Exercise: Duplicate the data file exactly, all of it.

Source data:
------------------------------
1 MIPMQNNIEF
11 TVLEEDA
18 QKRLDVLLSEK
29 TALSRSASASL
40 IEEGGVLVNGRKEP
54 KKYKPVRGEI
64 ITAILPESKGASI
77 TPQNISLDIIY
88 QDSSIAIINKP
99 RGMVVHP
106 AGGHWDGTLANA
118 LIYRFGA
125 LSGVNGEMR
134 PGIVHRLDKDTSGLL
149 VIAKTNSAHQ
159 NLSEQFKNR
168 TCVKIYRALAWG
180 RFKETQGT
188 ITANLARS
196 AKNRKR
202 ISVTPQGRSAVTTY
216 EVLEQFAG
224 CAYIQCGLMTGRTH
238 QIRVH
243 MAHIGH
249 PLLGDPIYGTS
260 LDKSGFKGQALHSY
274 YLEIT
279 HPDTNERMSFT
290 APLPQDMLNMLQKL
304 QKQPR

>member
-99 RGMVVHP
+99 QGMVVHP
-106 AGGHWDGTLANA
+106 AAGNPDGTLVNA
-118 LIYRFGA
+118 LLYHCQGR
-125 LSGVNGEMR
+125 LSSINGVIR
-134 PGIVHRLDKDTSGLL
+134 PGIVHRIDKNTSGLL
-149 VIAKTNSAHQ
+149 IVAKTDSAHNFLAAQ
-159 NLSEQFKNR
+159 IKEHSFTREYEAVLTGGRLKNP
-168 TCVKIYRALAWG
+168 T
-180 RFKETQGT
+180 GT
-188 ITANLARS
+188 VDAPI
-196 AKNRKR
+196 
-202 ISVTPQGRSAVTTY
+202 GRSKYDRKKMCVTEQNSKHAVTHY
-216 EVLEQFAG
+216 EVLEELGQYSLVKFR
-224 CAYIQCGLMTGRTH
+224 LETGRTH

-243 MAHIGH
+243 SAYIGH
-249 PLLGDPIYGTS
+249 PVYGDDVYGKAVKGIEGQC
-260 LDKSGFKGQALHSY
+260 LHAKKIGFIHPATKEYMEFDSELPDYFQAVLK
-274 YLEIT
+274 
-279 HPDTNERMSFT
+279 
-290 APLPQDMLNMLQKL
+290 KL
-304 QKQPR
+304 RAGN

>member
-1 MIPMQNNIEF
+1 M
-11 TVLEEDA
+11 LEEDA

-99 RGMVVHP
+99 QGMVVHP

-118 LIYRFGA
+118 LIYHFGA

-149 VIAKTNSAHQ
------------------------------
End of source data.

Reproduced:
1 MIPMQNNIEF
11 TVLEEDA
18 QKRLDVLLSEK
29 TALSRSASASL
40 IEEGGVLVNGRKEP
54 KKYKPVRGEI
64 ITAILPESKGASI
77 TPQNISLDIIY
88 QDSSIAIINKP
99 RGMVVHP
106 AGGHWDGTLANA
118 LIYRFGA
125 LSGVNGEMR
134 PGIVHRLDKDTSGLL
149 VIAKTNSAHQ
159 NLSEQFKNR
168 TCVKIYRALAWG
180 RFKETQGT
188 ITANLARS
196 AKNRKR
202 ISVTPQGRSAVTTY
216 EVLEQFAG
224 CAYIQCGLMTGRTH
238 QIRVH
243 MAHIGH
249 PLLGDPIYGTS
260 LDKSGFKGQALHSY
274 YLEIT
279 HPDTNERMSFT
290 APLPQDMLNMLQKL
304 QKQPR

>member
-99 RGMVVHP
+99 QGMVVHP
-106 AGGHWDGTLANA
+106 AAGNPDGTLVNA
-118 LIYRFGA
+118 LLYHCQGR
-125 LSGVNGEMR
+125 LSSINGVIR
-134 PGIVHRLDKDTSGLL
+134 PGIVHRIDKNTSGLL
-149 VIAKTNSAHQ
+149 IVAKTDSAHNFLAAQ
-159 NLSEQFKNR
+159 IKEHSFTREYEAVLTGGRLKNP
-168 TCVKIYRALAWG
+168 T
-180 RFKETQGT
+180 GT
-188 ITANLARS
+188 VDAPI
-196 AKNRKR
+196 
-202 ISVTPQGRSAVTTY
+202 GRSKYDRKKMCVTEQNSKHAVTHY
-216 EVLEQFAG
+216 EVLEELGQYSLVKFR
-224 CAYIQCGLMTGRTH
+224 LETGRTH

-243 MAHIGH
+243 SAYIGH
-249 PLLGDPIYGTS
+249 PVYGDDVYGKAVKGIEGQC
-260 LDKSGFKGQALHSY
+260 LHAKKIGFIHPATKEYMEFDSELPDYFQAVLK
-274 YLEIT
+274 
-279 HPDTNERMSFT
+279 
-290 APLPQDMLNMLQKL
+290 KL
-304 QKQPR
+304 RAGN

>member
-1 MIPMQNNIEF
+1 M
-11 TVLEEDA
+11 LEEDA

-99 RGMVVHP
+99 QGMVVHP

-118 LIYRFGA
+118 LIYHFGA

-149 VIAKTNSAHQ